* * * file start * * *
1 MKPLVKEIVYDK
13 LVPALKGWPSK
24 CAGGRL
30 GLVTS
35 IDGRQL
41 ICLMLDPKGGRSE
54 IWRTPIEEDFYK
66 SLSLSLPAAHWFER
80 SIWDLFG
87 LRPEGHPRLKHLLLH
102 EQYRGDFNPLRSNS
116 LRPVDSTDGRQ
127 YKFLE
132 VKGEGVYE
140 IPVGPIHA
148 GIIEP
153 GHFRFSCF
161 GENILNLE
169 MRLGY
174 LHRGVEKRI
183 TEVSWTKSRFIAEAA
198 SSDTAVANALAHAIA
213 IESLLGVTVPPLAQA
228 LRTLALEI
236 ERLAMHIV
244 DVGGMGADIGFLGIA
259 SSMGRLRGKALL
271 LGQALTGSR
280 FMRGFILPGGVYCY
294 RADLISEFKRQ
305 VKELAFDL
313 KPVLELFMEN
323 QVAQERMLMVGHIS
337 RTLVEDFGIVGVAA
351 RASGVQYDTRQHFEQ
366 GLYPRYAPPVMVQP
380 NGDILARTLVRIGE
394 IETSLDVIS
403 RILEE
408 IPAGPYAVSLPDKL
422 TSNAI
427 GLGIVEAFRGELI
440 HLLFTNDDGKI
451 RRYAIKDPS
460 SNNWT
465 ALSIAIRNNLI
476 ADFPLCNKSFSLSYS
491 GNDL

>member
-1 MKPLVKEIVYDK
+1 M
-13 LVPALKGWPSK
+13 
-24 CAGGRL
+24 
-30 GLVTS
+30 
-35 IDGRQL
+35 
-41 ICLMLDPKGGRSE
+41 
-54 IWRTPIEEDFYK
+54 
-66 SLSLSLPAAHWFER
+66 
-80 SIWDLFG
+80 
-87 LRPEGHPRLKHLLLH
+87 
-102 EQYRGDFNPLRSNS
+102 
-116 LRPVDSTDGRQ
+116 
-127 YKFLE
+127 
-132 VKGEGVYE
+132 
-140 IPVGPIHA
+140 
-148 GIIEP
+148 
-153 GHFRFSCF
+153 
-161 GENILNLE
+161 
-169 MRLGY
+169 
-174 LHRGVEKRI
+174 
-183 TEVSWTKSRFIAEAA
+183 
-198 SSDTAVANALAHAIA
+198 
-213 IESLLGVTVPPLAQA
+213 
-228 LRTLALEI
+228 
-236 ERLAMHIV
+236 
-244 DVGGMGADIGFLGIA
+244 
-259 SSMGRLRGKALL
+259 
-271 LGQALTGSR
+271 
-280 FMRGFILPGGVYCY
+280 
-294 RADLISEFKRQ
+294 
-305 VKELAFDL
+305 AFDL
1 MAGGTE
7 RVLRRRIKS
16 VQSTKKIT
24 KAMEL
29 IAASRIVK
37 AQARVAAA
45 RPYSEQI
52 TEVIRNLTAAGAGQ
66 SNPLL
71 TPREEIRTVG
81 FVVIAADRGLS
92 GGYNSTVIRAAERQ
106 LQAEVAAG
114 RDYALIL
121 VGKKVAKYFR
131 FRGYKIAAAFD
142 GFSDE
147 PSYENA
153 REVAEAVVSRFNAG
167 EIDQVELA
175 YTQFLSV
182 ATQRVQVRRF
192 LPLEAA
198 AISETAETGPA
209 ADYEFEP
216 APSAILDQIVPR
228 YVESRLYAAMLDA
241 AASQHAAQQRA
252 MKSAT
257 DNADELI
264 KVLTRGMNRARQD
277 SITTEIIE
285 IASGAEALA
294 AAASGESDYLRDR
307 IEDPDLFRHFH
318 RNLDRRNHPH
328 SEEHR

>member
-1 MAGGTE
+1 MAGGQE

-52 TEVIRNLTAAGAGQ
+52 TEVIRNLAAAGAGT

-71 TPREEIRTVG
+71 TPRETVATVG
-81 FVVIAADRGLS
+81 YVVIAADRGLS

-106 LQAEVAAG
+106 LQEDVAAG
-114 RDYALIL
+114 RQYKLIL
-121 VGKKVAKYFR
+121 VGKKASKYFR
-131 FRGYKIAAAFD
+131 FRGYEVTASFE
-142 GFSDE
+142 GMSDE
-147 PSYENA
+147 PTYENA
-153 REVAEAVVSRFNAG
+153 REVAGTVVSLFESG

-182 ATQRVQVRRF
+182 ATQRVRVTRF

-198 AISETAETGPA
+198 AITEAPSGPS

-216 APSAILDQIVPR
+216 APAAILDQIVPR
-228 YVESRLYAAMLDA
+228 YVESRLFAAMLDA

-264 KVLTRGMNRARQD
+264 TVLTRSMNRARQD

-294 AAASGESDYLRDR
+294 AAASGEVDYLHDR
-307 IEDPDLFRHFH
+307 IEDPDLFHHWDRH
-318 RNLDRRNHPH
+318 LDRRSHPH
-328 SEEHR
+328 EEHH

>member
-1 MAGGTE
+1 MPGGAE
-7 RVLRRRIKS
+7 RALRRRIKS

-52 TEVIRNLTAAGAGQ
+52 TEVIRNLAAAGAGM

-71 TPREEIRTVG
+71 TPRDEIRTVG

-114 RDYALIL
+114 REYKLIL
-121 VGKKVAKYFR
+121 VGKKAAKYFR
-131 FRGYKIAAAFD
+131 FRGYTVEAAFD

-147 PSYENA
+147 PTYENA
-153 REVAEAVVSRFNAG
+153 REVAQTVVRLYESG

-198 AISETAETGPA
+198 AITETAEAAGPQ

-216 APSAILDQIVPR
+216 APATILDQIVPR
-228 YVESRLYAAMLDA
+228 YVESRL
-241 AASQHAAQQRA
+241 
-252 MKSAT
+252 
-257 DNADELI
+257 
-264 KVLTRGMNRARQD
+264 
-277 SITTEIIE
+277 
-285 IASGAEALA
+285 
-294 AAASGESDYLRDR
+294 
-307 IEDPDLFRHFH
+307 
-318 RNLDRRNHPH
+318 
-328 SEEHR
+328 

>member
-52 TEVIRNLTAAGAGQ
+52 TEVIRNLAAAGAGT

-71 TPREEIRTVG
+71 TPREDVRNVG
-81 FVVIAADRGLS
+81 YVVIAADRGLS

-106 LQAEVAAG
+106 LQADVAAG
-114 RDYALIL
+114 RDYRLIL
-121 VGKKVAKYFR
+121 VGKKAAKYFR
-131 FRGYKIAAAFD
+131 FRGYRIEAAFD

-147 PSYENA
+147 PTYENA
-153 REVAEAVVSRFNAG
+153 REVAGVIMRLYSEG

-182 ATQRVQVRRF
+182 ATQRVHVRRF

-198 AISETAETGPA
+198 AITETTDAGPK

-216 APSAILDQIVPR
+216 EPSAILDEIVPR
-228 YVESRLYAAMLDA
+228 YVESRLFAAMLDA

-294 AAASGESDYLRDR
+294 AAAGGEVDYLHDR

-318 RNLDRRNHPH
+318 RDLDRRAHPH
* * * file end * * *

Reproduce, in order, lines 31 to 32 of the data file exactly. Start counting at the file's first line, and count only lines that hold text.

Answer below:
305 VKELAFDL
313 KPVLELFMEN